Friday, February 26, 2016
For a while now I’ve been planing to visit Berkley church, near Frome in Somerset. Finding myself not far away the other day, I pulled up outside and walked up the churchyard path as children played noisily in the nearby school yard. Church, school, and manor house all together: all very fitting. But my progress was blocked by the iron barred doorway in the tower, which was clearly locked, as was the vestry door to one side. What to do? I peered through the bars and caught sight, on the noticeboard inside the tower and just visible from where I stood, of a notice saying that a key was kept at the school. So I retraced my steps and, now armed with a bunch of keys, walked back, taking in the building for a second time. A very plain little church – a whitewashed stone box fronted by a peculiar tower that starts monumentally at the bottom like Hawksmoor and finishes on the skyline more delicately, like Wren.
None of this prepares the visitor for what’s inside this building of the 1740s: a square space with four Ionic columns, soffitted ceiling and dome, very much in the classical tradition and not unlike the sort of thing you might find inside a small Wren church – except that the delicate plasterwork is quite unlike anything produced by Wren or Hawksmoor. This filigree of shells, C-scrolls, wheat ears, and foliage is the sort of thing you hardly ever see in an English country church, not that often in an English country house. I would't call it typically English, apart from the palette, which reminds me of Wedgwood pottery. The ceiling is a glorious one-off, and a visual shock after the austere exterior.
It took me a while to take it in – and this while I spent partly flat on my back trying to take photographs, partly craning my neck and just staring at it. Pevsner marvelled at it too, calling it ‘sumptuous and curiously worldly’. He, and most others, think that the designer was Thomas Prowse, the local lord of the manor, who was an amateur architect. He doesn’t speculate about the person who created the plasterwork, but Prowse would have been able to draw on various talented plaster workers who were active at this time in Bath or Bristol. Among the obvious candidates are the picturesquely named Thomas Lightoler and Thomas Stocking, with Stocking perhaps the more likely because he worked at Hanbury Hall, Worcestershire, where Prowse advised another gentleman amateur architect, Sanderson Miller, on the design.* Stocking, ‘stuko man’, was also employed at Corsham Court and other West Country houses.†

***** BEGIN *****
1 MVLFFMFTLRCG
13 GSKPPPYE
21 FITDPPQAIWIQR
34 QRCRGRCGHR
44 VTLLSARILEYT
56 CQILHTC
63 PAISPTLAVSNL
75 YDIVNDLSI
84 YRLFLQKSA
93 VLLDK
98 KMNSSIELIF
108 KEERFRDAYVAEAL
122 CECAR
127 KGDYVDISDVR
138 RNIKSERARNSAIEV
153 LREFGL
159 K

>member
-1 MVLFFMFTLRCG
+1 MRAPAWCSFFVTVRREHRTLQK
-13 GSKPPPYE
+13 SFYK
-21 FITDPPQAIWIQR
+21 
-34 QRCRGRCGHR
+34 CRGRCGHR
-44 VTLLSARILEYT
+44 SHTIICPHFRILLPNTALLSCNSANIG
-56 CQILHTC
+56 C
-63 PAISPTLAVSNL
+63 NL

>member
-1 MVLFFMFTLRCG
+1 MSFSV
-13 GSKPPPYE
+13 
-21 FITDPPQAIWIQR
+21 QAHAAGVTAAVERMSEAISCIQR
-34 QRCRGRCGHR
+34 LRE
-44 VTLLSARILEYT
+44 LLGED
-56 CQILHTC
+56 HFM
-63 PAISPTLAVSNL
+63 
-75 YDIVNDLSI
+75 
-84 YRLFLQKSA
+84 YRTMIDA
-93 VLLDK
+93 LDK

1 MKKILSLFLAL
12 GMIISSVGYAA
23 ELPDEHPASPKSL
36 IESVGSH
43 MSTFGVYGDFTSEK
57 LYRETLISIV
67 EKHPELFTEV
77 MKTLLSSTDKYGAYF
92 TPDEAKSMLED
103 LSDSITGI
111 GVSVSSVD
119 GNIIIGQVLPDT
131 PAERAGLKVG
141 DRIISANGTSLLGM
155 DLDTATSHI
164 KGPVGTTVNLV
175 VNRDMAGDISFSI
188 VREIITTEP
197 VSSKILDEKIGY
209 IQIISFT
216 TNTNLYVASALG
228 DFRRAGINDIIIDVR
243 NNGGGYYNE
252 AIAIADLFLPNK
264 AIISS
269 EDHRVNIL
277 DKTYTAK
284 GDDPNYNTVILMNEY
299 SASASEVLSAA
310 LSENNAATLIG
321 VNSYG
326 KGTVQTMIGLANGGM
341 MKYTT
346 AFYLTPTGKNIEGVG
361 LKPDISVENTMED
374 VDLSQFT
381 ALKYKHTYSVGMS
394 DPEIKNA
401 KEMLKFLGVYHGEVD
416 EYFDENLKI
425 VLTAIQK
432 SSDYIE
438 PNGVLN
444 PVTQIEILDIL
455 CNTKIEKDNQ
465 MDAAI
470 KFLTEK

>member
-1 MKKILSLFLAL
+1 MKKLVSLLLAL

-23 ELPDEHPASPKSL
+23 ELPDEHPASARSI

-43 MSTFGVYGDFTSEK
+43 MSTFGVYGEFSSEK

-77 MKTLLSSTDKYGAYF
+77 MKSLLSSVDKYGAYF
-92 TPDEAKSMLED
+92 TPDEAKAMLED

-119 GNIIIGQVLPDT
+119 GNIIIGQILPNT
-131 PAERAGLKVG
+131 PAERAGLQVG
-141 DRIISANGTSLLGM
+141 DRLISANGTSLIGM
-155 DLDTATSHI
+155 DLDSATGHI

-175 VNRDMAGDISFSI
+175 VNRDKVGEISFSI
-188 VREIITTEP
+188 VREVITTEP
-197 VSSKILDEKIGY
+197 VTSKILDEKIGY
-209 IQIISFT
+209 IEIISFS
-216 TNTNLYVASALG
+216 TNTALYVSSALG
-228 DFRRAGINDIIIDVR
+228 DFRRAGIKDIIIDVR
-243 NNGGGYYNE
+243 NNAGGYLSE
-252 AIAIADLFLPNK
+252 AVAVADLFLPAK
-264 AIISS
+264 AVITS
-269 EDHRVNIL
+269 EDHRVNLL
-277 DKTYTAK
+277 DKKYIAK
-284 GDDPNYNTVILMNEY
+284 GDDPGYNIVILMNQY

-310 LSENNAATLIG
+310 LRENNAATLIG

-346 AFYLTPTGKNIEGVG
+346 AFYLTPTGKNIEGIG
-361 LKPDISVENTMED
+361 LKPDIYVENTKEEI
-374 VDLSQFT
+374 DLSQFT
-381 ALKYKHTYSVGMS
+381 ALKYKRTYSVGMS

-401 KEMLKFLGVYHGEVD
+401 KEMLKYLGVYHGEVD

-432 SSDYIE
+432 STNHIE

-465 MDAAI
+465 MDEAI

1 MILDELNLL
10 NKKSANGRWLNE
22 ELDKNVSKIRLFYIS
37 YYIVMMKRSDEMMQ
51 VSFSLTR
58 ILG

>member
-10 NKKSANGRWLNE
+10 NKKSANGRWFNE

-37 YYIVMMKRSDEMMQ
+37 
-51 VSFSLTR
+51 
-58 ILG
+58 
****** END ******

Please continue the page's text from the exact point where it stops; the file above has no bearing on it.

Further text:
It would be fascinating to know for sure who produced this memorable ceiling, but it’s good too simply to have been able to look at it for a while. I have said, only partly in jest, that there are some buildings that make me ‘lie on my back and purr’. This one did so – and did so literally when it came to lying down.¶
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*Michael McGarvie, St Mary’s Berkley: A History and Guide (1992), available in the church, is helpful here.
†The phrase ‘stuko man’ is used in the contemporary Day Book at Corsham, suggesting that Stocking was well up on the latest patent plasters. The material at Berkley, however, seems to have been old-fashioned plaster, bound with hair, rather than one of the patent stucco mixes.
¶A strip of carpet on the floor made this experience slightly more comfortable then it might have been.